August 4, 2011
My wife says that President Obama’s negotiations with Congressional Republicans reminded her of the story of my bargaining session with a merchant on the island of Zanzibar more than forty years ago. I spent two hours bargaining with him for a Zanzibar chest and ended up paying more than he originally asked.
It’s not an unfair comparison. The tawdry turmoil of the last few weeks over an increase in the national debt ceiling left me with some broken images. One is the weakness of what we all used to regard as the most powerful office in any democracy on earth. Has it become so weak that it can be held hostage by an imbecilic faction in the Republican Party? I suppose so.
Somewhere in the back of my head I guess I always thought that the President, as the only officer elected by all of us, had the power to protect us in an emergency. When he addressed the nation a week ago, I thought President Obama was going to announce that he was using the inherent powers of the presidency to raise the debt ceiling unilaterally and save America from financial and economic disaster. I thought he might cite the 14th Amendment or something even more arcane. I thought Teddy Roosevelt would have done just that. I thought the critics would scream, but Obama would stand tall. But I was fantasizing.
Of course, Congress deserves even more condemnation. Some time ago (See my news commentary, The Filibuster in the Broken Senate, March 7, 2010), I wrote about the dysfunctional Senate. Now it is clear that the House is dysfunctional as well, for somewhat different reasons.
I covered the House for the Associated Press for a couple of years in the 1960s during the administrations of both Presidents Kennedy and Johnson. It was hardly a perfect institution. The Speaker, John W. McCormack, then in his 70s, seemed to struggle with oncoming senility. He was so lifeless and newsless that most of the time only a UPI reporter and an AP reporter bothered to show up for his daily news conference that lasted four or five minutes. When Kennedy was assassinated, I spent the day near McCormack’s side, fearful and ashamed that this man was now next in line for the presidency.
There were other members of the House who did not inspire confidence. Every week or so, the octogenarian Clarence Cannon of Missouri, who had served in Congress for forty years, would arise and proclaim in loud and unintelligible gibberish his thoughts on the issues of the day. His staff would then supply something intelligible for the Congressional Record.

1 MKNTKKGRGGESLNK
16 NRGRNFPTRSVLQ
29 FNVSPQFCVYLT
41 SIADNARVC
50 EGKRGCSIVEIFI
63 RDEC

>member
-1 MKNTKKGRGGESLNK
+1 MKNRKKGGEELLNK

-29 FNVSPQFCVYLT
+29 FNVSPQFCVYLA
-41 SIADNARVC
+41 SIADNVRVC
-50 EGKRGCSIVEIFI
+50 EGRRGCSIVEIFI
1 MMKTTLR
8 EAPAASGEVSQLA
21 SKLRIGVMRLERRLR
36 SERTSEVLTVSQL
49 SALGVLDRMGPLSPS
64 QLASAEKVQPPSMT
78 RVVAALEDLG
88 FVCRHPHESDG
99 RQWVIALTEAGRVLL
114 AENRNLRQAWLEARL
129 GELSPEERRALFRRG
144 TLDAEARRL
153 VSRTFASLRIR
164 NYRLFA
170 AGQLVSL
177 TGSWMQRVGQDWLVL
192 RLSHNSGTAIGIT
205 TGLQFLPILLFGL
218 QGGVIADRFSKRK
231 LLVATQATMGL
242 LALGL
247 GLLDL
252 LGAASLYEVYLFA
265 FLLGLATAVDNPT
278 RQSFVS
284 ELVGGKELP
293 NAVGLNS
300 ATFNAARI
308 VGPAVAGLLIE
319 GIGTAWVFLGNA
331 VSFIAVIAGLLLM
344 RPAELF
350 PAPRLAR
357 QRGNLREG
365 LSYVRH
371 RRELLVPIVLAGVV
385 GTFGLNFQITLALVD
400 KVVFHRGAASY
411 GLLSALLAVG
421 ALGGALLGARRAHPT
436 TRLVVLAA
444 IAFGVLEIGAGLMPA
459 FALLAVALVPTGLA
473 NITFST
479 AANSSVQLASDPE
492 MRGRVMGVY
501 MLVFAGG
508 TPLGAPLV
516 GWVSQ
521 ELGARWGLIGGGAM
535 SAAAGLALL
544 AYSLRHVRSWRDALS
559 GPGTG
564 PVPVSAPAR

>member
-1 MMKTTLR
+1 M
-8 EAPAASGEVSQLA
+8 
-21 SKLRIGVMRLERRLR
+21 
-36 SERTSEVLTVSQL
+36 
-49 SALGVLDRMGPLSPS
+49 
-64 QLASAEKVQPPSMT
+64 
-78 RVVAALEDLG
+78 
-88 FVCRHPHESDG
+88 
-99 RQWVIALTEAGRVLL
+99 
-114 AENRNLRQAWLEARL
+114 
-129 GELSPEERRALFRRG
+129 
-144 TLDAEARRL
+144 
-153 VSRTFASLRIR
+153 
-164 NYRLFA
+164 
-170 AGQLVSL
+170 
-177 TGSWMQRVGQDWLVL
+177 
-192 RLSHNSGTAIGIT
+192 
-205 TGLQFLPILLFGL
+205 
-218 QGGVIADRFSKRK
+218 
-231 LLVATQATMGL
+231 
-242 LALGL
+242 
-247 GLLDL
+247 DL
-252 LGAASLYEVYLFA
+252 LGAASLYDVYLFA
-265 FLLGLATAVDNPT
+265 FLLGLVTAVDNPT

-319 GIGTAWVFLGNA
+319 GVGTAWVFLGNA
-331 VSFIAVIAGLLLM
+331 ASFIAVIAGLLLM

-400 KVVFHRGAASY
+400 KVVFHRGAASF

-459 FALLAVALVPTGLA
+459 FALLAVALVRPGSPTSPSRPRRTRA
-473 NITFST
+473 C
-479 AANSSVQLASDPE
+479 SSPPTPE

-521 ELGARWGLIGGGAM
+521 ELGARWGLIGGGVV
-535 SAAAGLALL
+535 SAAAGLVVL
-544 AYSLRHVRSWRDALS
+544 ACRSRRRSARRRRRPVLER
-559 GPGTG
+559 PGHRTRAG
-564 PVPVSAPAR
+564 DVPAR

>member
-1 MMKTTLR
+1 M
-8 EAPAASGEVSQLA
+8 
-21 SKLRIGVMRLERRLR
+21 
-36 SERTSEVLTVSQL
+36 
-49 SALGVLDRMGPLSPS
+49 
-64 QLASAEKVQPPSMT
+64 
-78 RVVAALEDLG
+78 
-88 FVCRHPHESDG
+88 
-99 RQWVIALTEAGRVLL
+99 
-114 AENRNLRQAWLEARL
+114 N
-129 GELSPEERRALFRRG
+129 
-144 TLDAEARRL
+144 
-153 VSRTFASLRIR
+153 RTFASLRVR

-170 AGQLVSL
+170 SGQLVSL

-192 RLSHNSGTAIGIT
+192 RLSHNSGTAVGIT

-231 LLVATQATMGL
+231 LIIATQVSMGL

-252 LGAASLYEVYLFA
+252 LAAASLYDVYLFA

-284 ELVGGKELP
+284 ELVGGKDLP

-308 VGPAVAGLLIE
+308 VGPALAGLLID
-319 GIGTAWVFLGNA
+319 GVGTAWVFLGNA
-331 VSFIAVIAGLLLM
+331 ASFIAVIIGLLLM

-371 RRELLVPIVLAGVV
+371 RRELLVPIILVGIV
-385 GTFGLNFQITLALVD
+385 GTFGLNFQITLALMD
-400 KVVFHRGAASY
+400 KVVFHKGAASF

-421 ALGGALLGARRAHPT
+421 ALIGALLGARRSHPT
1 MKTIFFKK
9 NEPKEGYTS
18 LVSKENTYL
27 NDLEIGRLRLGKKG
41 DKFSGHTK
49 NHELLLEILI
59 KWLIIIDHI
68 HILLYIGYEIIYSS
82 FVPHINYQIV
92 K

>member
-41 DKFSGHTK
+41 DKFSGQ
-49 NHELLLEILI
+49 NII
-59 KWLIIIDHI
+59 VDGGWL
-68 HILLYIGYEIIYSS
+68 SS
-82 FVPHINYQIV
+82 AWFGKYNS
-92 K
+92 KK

Despite these quirks, I came away from the House persuaded that most or at least a good number of its members believed in the worth and traditions of their institution. I believed that they would rise above party in any national crisis and vote their conscience and the national interest. I also felt they would act with great concern about their own place in history. My mood was reinforced a few years later when the House handled the Watergate crisis with great sobriety, fairness, distinction and non-partisanship. But the House is not like that any more.
For twenty years as a foreign correspondent of the Los Angeles Times, I often found myself serving as a great defender of the unusual American political system with its checks and balances and its sharp division between the executive and legislative branches. (I was so out of touch in those expatriate days that I also used to boast about America’s highways.) I was always suspicious of the parliamentary system where the executive control of the legislature often led to a tyranny of the majority. The American system, I kept thinking, had an ingenious medley of parts like an old wonderful watch.
Now the watch is out of whack, and I am not so sure of its worth. The American system works when partisanship is weak and zealotry is absent, and we don’t have that any more. It has become fashionable in newspapers to talk about a Congress hampered by too many immoderates on the right and too many on the left, but I do not believe that. The problem of these times is the capture of the Republican Party by a faction of Know Nothing ideologues. The party reveled in this capture with great joy and folly. I think the Republicans made an enormous error at the beginning of the Obama Administration by deciding to oppose the President on all issues. Instead of serving as a cooperative force in legislation, the party turned itself into a haven for zealots. Until the party cleanses itself somehow, things will stay out of whack.
August 4, 2011
November 17, 2014
My Role In the
Presidential Election of 1960
December 22, 2012
A Hopeful End to a
November 11, 2012
Race and the Election
September 7, 2012
August 25, 2012
Belated Thoughts on
an Awful Election
November 14, 2010
The Filibuster in the
March 7, 2010
Very British Republicans
December 28, 2009
January 31, 2005
November 3, 2004
The Hidden Bush
August 10, 2001
on the Election of George W. Bush
December 18, 2000
Some Reflections on Impeachment
January 1, 1999
Back to top of page
a Kilima.com website
As an Amazon Associate, StanleyMeisler.com earns from qualifying purchases
© 1996 - Stanley Meisler. All Rights Reserved.